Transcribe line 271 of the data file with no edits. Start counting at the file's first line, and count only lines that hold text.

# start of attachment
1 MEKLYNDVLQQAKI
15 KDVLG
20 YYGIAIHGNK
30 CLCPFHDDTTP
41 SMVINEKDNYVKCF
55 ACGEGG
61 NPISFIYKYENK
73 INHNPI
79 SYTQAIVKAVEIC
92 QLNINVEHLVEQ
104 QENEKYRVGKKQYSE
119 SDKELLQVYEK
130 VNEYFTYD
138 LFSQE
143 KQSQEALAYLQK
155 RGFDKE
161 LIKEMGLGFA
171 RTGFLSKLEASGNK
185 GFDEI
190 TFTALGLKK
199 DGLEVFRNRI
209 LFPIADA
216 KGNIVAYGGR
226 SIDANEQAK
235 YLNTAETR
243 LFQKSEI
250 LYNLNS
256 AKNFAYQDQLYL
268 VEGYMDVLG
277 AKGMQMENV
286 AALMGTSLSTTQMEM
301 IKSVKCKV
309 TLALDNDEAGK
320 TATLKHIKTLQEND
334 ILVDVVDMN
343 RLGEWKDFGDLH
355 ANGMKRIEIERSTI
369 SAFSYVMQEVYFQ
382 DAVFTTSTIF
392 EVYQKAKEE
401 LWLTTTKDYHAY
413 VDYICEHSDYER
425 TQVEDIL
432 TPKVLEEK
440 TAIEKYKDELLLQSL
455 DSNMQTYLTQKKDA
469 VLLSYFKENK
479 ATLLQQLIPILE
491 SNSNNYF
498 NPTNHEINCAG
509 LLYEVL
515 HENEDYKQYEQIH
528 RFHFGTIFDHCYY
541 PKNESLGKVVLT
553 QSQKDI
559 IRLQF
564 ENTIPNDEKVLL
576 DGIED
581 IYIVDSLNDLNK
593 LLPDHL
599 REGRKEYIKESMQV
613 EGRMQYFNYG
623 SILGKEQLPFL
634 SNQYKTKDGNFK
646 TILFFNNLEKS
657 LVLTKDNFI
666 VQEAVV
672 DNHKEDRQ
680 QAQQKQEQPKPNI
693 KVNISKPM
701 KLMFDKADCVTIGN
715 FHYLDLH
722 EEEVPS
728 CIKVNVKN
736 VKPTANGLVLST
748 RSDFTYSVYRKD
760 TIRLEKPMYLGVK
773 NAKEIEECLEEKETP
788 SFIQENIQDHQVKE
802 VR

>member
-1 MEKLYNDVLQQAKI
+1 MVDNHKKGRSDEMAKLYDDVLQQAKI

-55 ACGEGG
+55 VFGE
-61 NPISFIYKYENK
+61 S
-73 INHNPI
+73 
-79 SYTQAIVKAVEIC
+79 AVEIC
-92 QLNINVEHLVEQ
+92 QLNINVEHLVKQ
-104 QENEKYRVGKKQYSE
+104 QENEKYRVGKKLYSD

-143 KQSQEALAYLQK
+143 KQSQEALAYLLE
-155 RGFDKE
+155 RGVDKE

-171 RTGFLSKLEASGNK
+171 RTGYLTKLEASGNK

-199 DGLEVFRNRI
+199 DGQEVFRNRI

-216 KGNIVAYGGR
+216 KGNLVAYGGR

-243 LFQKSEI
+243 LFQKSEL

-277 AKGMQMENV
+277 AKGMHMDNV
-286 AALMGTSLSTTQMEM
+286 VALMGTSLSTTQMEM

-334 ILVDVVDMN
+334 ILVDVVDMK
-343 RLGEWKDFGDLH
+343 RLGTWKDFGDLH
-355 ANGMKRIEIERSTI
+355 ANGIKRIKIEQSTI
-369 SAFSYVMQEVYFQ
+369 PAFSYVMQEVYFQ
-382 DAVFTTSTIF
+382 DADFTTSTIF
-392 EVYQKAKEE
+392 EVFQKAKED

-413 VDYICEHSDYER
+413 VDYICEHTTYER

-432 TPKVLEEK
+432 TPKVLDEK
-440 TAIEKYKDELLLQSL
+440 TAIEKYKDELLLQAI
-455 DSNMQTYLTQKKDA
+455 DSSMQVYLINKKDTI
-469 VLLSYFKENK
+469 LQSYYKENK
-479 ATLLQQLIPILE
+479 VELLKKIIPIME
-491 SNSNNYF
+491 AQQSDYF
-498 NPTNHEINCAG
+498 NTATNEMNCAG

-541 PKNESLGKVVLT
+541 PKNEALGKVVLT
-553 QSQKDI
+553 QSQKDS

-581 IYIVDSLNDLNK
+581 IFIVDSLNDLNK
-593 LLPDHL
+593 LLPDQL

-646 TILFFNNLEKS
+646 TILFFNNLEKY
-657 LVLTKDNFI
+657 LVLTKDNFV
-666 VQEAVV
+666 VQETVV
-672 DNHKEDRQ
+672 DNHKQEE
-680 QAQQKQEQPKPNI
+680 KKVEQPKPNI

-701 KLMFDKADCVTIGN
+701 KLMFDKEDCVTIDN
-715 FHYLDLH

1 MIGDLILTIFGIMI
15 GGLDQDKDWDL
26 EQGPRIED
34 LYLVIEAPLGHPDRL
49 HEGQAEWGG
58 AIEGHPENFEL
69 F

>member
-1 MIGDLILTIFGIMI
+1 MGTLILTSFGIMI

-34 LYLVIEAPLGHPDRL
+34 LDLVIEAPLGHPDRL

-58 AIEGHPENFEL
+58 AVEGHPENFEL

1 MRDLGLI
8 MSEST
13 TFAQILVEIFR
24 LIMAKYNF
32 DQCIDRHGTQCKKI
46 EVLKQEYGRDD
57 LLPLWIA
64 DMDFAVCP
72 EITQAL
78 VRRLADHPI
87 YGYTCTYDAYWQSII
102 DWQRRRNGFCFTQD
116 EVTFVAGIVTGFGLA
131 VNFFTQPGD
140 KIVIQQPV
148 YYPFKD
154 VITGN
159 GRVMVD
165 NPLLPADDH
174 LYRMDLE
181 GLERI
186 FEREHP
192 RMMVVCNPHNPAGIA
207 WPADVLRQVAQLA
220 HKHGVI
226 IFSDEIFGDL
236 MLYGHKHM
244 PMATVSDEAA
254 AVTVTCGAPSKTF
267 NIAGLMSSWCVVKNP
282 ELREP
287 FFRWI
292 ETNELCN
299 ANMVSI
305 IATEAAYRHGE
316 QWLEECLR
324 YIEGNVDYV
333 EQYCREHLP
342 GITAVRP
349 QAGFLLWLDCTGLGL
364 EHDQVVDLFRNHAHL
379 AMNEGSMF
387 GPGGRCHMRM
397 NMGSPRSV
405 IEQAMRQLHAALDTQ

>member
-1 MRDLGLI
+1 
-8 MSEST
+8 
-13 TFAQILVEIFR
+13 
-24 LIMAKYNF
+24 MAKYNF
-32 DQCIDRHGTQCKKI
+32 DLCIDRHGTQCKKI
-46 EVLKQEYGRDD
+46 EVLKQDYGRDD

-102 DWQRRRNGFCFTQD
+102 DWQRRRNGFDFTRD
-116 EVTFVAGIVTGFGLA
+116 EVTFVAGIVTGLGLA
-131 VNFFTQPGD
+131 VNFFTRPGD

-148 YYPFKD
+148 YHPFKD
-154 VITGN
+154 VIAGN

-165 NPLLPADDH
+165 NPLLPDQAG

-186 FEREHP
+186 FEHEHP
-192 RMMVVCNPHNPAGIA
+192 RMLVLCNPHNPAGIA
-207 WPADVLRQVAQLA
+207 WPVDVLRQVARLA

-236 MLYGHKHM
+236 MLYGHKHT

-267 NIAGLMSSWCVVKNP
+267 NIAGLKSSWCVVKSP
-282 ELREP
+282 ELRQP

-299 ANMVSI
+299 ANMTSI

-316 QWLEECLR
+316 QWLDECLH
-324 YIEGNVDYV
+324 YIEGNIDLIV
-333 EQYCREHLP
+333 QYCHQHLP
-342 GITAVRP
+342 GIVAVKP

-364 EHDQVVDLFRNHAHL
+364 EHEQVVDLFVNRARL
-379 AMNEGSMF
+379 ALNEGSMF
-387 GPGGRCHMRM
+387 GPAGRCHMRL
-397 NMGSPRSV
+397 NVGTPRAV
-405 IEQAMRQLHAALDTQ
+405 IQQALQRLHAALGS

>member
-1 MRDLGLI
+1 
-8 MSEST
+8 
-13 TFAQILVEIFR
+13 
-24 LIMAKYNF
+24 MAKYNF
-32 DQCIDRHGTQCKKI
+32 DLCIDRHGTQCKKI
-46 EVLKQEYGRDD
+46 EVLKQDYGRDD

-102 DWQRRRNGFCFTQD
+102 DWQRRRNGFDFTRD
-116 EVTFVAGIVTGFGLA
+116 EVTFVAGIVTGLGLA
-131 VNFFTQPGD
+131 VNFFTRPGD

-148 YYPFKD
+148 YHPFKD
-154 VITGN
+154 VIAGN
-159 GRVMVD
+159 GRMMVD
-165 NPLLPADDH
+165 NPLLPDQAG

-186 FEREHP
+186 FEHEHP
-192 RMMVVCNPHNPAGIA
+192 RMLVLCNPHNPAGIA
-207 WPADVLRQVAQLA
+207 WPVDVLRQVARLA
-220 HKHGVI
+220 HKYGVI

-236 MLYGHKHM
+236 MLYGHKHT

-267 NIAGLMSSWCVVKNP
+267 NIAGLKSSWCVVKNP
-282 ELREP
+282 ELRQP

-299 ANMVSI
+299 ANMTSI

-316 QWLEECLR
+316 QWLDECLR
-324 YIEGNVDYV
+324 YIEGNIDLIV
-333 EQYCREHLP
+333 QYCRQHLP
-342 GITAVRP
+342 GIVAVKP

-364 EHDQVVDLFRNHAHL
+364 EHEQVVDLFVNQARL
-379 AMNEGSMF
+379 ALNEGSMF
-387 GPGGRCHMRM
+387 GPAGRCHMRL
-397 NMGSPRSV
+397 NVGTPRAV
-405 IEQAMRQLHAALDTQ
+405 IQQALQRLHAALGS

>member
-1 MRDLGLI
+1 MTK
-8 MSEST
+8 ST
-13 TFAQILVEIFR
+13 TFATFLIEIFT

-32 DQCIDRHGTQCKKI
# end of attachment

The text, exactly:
-387 GPGGRCHMRM